A Prospective Study of Duration of Smoking Cessation and Colorectal Cancer Risk by Epigenetics-related Tumor Classification
Qian, Zhi Rong
Fuchs, Charles S.
Chan, Andrew T.
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CitationNishihara, Reiko, Teppei Morikawa, Aya Kuchiba, Paul Lochhead, Mai Yamauchi, Xiaoyun Liao, Yu Imamura, et al. 2013. “A Prospective Study of Duration of Smoking Cessation and Colorectal Cancer Risk by Epigenetics-Related Tumor Classification.” American Journal of Epidemiology 178 (1): 84–100. https://doi.org/10.1093/aje/kws431.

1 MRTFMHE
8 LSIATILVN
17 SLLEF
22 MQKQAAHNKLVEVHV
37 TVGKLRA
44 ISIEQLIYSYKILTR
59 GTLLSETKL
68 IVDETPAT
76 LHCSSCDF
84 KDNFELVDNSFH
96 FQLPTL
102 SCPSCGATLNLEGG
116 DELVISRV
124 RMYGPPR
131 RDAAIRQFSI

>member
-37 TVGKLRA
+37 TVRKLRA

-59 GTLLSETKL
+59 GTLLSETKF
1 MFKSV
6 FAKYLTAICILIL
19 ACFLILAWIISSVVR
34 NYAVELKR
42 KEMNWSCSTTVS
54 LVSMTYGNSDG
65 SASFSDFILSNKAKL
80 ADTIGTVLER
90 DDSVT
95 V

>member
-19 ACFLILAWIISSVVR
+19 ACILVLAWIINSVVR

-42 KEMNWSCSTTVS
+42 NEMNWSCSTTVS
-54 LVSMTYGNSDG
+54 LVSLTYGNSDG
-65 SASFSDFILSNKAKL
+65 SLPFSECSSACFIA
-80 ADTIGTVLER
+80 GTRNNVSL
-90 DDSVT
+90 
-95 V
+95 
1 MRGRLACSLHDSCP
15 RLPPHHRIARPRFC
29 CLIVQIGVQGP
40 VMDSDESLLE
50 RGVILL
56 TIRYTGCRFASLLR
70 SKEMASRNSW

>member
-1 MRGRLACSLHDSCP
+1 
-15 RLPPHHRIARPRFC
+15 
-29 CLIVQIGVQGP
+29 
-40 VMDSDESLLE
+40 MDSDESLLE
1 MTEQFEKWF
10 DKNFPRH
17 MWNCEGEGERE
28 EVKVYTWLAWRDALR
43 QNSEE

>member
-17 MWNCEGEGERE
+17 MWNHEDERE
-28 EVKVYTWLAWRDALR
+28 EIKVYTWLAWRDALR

AbstractThe effect of duration of cigarette smoking cessation on colorectal cancer risk by molecular subtypes remains unclear. Using duplication-method Cox proportional-hazards regression analyses, we examined associations between duration of smoking cessation and colorectal cancer risk according to status of CpG island methylator phenotype (CIMP), microsatellite instability, v-raf murine sarcoma viral oncogene homolog B1 (BRAF) mutation, or DNA methyltransferase-3B (DNMT3B) expression. Follow-up of 134,204 individuals in 2 US nationwide prospective cohorts (Nurses' Health Study (1980-2008) and Health Professionals Follow-up Study (1986-2008)) resulted in 1,260 incident rectal and colon cancers with available molecular data. Compared with current smoking, 10-19, 20-39, and >= 40 years of smoking cessation were associated with a lower risk of CIMP-high colorectal cancer, with multivariate hazard ratios (95% confidence intervals) of 0.53 (0.29, 0.95), 0.52 (0.32, 0.85), and 0.50 (0.27, 0.94), respectively (P-trend = 0.001), but not with the risk of CIMP-low/CIMP-negative cancer (P-trend = 0.25) (P-heterogeneity = 0.02, between CIMP-high and CIMP-low/CIMP-negative cancer risks). Differential associations between smoking cessation and cancer risks by microsatellite instability (P-heterogeneity = 0.02), DNMT3B expression (P-heterogeneity = 0.03), and BRAF (P-heterogeneity = 0.10) status appeared to be driven by the associations of CIMP-high cancer with microsatellite instability-high, DNMT3B-positive, and BRAF-mutated cancers. These molecular pathological epidemiology data suggest a protective effect of smoking cessation on a DNA methylation-related carcinogenesis pathway leading to CIMP-high colorectal cancer.
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